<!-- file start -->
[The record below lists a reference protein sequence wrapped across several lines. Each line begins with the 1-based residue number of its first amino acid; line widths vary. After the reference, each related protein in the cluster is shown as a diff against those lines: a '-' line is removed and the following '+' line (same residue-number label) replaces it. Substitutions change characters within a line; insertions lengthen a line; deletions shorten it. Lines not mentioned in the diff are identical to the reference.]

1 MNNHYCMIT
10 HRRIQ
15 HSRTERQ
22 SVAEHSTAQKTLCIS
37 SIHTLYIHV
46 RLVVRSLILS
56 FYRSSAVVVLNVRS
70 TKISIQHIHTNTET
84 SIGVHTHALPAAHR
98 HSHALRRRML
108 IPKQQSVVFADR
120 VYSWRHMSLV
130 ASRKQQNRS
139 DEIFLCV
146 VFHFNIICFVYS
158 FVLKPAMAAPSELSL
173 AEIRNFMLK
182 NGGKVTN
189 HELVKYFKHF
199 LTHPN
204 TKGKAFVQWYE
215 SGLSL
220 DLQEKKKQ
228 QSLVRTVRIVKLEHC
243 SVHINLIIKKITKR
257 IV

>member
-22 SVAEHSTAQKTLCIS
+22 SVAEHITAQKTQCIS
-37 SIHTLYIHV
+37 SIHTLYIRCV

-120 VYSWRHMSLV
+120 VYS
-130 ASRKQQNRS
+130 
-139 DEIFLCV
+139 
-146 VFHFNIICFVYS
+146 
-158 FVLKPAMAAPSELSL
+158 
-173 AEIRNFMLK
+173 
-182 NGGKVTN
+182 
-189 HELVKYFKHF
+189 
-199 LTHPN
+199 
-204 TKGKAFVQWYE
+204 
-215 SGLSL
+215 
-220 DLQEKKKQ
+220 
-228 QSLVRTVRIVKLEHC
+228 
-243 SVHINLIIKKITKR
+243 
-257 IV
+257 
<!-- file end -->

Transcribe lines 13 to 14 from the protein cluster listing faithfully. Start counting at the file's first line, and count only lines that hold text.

120 VYSWRHMSLV
130 ASRKQQNRS